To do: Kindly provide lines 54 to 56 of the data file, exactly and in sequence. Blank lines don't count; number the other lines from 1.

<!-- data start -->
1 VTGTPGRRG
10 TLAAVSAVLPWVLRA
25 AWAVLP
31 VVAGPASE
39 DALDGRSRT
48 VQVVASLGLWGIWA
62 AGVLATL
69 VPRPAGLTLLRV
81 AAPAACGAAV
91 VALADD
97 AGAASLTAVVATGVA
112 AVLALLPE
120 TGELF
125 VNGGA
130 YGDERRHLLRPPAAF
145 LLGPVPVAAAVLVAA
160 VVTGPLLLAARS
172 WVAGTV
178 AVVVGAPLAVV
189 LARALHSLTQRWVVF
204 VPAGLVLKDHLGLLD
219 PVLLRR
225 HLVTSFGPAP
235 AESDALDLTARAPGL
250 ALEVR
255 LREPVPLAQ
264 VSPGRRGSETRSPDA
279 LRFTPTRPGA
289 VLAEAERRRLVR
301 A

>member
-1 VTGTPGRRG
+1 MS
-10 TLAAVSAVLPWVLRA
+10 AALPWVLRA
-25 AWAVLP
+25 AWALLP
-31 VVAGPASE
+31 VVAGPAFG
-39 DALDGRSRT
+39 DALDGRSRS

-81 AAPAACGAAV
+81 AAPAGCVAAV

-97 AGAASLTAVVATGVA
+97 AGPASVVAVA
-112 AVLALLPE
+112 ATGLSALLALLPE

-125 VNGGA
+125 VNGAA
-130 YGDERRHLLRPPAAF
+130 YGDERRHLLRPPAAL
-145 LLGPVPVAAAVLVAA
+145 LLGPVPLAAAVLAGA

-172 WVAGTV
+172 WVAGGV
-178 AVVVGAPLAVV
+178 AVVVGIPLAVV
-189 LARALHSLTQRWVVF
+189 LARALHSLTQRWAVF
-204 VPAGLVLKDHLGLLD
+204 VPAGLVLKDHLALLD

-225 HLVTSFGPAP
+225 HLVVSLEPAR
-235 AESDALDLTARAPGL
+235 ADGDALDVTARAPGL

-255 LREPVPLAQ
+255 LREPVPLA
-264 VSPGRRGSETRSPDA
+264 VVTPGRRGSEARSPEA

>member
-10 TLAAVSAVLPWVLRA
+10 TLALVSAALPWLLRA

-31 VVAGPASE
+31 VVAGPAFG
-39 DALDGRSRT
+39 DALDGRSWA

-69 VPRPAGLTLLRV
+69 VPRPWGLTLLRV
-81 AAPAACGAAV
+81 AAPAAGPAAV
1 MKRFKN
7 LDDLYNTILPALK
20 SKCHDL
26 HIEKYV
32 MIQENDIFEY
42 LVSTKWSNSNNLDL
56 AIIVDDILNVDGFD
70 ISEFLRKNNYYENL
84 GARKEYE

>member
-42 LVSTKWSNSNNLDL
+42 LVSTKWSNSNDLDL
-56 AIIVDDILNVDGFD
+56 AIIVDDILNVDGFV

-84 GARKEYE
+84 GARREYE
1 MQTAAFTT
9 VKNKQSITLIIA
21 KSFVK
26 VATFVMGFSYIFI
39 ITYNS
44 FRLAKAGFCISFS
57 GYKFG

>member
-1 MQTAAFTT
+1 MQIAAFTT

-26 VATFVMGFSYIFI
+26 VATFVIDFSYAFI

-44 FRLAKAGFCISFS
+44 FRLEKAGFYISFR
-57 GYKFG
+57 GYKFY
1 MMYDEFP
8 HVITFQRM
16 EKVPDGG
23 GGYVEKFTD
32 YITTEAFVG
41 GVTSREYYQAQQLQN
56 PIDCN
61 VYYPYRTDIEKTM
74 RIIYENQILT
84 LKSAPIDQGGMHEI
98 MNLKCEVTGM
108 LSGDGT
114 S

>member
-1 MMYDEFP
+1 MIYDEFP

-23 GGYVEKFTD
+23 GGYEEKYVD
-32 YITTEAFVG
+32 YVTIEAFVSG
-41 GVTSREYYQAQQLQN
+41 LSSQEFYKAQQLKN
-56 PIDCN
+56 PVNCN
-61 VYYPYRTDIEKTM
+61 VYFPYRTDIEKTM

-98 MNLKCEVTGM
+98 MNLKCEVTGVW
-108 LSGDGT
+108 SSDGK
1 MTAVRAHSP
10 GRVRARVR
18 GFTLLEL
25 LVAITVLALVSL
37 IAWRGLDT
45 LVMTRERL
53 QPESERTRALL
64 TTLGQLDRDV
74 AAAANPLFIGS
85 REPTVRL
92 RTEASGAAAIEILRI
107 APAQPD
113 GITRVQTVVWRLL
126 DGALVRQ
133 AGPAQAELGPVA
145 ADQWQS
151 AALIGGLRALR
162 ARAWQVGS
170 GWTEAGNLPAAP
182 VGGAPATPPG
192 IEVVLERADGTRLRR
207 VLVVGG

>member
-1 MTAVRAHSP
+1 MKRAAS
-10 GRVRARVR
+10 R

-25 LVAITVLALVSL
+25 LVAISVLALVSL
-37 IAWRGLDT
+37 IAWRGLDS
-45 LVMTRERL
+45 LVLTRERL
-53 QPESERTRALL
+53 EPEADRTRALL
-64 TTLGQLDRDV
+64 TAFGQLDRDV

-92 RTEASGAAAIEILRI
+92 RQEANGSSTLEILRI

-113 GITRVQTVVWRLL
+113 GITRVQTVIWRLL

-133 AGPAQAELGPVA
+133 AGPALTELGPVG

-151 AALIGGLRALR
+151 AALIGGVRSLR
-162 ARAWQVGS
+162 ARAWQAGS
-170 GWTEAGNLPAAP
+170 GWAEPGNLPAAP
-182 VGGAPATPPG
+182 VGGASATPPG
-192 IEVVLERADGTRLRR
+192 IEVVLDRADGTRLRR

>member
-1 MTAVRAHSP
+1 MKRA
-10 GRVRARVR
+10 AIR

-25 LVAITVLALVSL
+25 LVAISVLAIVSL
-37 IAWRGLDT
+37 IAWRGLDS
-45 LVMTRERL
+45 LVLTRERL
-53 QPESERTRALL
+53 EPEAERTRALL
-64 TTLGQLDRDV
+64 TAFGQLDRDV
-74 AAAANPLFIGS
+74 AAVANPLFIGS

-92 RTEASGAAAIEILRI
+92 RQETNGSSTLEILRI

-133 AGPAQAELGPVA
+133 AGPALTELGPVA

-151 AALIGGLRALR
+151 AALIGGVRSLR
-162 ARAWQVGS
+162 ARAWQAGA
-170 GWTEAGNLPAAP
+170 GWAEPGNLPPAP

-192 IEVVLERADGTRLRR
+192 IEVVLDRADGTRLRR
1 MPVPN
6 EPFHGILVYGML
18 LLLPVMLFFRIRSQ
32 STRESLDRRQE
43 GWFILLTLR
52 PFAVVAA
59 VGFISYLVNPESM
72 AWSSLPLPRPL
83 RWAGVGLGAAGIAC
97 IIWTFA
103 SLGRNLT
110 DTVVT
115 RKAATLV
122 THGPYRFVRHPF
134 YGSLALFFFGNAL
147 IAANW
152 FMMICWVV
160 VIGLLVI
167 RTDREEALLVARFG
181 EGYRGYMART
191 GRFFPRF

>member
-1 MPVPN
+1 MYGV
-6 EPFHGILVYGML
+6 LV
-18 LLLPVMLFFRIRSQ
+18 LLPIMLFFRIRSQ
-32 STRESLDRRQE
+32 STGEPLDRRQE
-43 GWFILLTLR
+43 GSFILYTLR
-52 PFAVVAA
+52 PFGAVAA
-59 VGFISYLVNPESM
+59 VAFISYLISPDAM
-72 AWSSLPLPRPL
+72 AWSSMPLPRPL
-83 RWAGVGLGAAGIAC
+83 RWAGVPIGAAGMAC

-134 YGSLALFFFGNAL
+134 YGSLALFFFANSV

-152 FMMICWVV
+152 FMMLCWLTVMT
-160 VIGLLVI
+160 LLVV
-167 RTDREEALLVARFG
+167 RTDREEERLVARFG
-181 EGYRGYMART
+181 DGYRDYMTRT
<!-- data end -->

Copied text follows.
-172 WVAGTV
+172 WVAGGV
-178 AVVVGAPLAVV